Under the Hood in the Defense Sector

As more and more vile images of atrocities are coming out of Ukraine, one can be reasonably assured that defense spending is heading in one direction in the near term – up, way up. Even Canada finally got its head out of it’s you know where and committed to buying some new fighter jets. The exact same jets that the Justin Trudeau led Liberal party won a majority government in 2015 in part on a campaign promise to not buy the F-35, even though Canada had been actively involved in the Joint Strike Fighter (F-35) project since 1997, committing $100’s of millions to the development of the fighter jet. But not to worry, I’m sure those same jets that Canada committed to buy back in 2010, for initial delivery in 2016 won’t cost the taxpayers anymore money, I say with a heavy dose of sarcasm and disappointment.

My personal rant aside, we are seeing nations around the world become increasingly unsettled by Putin’s actions and are making commitments to increase defense spending. In February, the German government announced it had decided to supply €100 billion for military investments from its 2022 budget, more than double what it allocated in 2021. News like this has seen the shares of F-35 manufacturer, Lockheed Martin Corp. (NYSE: LMT), and many of its peers, rally as much as 15% since late February. But not every defense stock has rallied, especially if most investors aren’t even aware that a particular stock is in the defense sector. Today we are going to take a closer look at a Canadian company that is the third largest landing gear company worldwide, with 70% of its sales coming from the defense segment. It also happens to be trading at virtually the same price it was in late February and only slightly higher than a year ago.

Héroux-Devtek Inc. (TSX: HRX) is an international company specializing in the design, development, manufacture, repair and overhaul of aircraft landing gear, hydraulic and electromechanical actuators, custom ball screws and fracture-critical components for the Aerospace market. The Corporation supplies both the commercial and defense sectors with production facilities in Canada, the United States, the United Kingdom and Spain. Approximately 90% of the Corporation’s sales are outside of Canada, including about 55% in the U.S. and 28% in the UK/Europe. Note that all production and virtually all its sales are in politically stable, West-friendly jurisdictions. An increasingly important factor in today’s world.

The numbers coming out of the Company are equally stable. Excluding a one time, non cash impairment charge related to goodwill as a result of a reduction in expected demand for commercial aerospace products due to COVID-19, sales, EBITDA and income have been pretty stable for the past 5 years:

Source: Héroux-Devtek Quarterly Investor Fact Sheet

The Company trades at a P/E of 20x based on 12 month trailing income and roughly 1x sales but that includes a couple of disappointing quarters that were a result of supply chain and production system disruptions related mostly to the Omicron variant. Héroux-Devtek expects to recover these sales over the coming quarters, and that doesn’t include any upside resulting from increased global defense spending. Additionally, as the pent-up demand to get back on commercial airlines start to gain traction, there could be an added tailwind to the Company’s civil business segment.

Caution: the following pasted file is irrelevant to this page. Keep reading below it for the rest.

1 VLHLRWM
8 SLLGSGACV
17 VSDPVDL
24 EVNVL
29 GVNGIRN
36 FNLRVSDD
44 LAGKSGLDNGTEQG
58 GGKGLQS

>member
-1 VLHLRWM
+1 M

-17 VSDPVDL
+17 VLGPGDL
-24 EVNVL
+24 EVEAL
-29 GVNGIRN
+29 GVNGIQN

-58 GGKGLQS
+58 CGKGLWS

Another metric I like about Héroux-Devtek is that it is a free cash flow (FCF) machine. Over the last 2 years, the Company has a combined stock buyback and net debt reduction of $143 million. Current net debt to Adjusted EBITDA ratio is 1.8:1, with $86 million in cash at the end of 2021. Then there is the tight share structure, with only 34.6 million shares outstanding after the Company repurchased 2.2 million shares through its NCIB in the first 9 months of Fiscal 2022. All of this sets up very nicely for a quarterly result that could surprise to the upside. Albeit there is no certainty that will be the next quarter reported, but you can see a company that is in good shape for a solid quarterly beat in the not too distant future. Along those lines, in October 2021 Héroux-Devtek announced it had entered into an agreement with the aforementioned Lockheed Martin for the development of landing gears for its next generation of defense aircraft.

All in all, it appears that Héroux-Devtek has a decent forward outlook and may simply be suffering from a mild case of anonymity. Next quarterly results are scheduled for May 19th if you want to wait and see if supply chain issues have been laid to rest. But with one NATO country after another announcing increased or renewed defense spending, it may only be a matter of time before the market discovers this defense stock that hasn’t participated in the recent rally.

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